2. #2
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    Quote Originally Posted by Question View Post
    First of all, why are the province levels so low? It only takes one domain action (1 month) and some gold/regency to rule a province up. The Empire of Anuire existed for hundreds of years and was relatively stable before the death of Michael Roele, but even on the south coast, most provinces are level 2 or 3. Im sure war and plague have decreased province levels, but it just seems oddly low to me given the relative ease of ruling a province.

    S
    Equilibrium: the province are so low otherwise wizards became unhappy. Because it's not so easy improve a province. It's very differente from our days where we have problems of overcrowding. You can't move people from a province to another one as Stalin did in the last century.
    I don't agree with u also for ratio in tax, temple and law holding. It's normal that a theocracy has more money, the Vatican is an example. Vatican doesn't pay taxes in Italy for example, but when they have control over Lazio and Marche they collect taxes, and a lot of them. You are right about trade route: simply don't permit to your PC to create. If they want tell them that far city as all assets busy. This is my humble opinion

  3. #3
    You're correct, the 2e version had a lot of holes in its rules, something that the 3e version created here tried to correct.

    I have refined those rules even further.

    Simply put, I've recalculated income generation, and limit ruling provinces to once per generation (which is based on the predominate culture's maturity rate).

    Remember, this is late Medieval period in Cerilia's history - wars, famine, plagues, and attrition all play a big part in why population levels are slow to grow. I assume they fluctuate over time, too.

    That being said, there should be a slow, steady growth in population, in the balance of factors - emphasis on slow.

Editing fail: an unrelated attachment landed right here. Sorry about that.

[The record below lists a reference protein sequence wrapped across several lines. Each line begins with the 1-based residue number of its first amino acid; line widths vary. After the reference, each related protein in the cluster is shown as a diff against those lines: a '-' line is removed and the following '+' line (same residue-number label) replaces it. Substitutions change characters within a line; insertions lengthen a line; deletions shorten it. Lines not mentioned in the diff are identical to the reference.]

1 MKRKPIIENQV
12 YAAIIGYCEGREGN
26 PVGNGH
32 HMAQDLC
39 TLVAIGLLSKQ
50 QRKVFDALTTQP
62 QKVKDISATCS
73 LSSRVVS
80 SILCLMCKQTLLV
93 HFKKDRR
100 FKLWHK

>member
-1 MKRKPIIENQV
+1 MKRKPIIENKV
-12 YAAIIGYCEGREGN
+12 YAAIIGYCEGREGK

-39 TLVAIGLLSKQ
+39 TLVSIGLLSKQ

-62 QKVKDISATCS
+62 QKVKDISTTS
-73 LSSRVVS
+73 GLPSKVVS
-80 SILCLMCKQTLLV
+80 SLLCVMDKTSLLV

4. #4
    Site Moderator AndrewTall's Avatar
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    All good questions that boil down to 'it balanced the game' rather than 'it makes sense' in my opinion. That said, if you see Anuire (in particular) as having suffered a general loss of authority, low province level could represent lack of respect for the throne, with the actual province population significantly higher - that would also justify the sort of rapid rise possible under the 2e rules.

  5. #5
    Quote Originally Posted by Question View Post
    First of all, why are the province levels so low? It only takes one domain action (1 month) and some gold/regency to rule a province up. The Empire of Anuire existed for hundreds of years and was relatively stable before the death of Michael Roele, but even on the south coast, most provinces are level 2 or 3. Im sure war and plague have decreased province levels, but it just seems oddly low to me given the relative ease of ruling a province.
    I think the real question is not why province levels are so low, it's why rulers do not raise them?

    In the original 2E, it was stated that the PNC kingdoms would not grow with the same speed as a PC kingdom. I don't remember if it was Baker or Stark that said that none of the PNC rulers, not even Avan or Boeruine, could become emperor - that was a goal reserved for players. I think the idea implied there is that PC rulers are to be intended as enlightened rulers, who bring a new era in the kingdoms after a steady decline. They are somehow better than the regular regent, just like as an adventurer in a way he is more skillful and lucky than an ordinary person.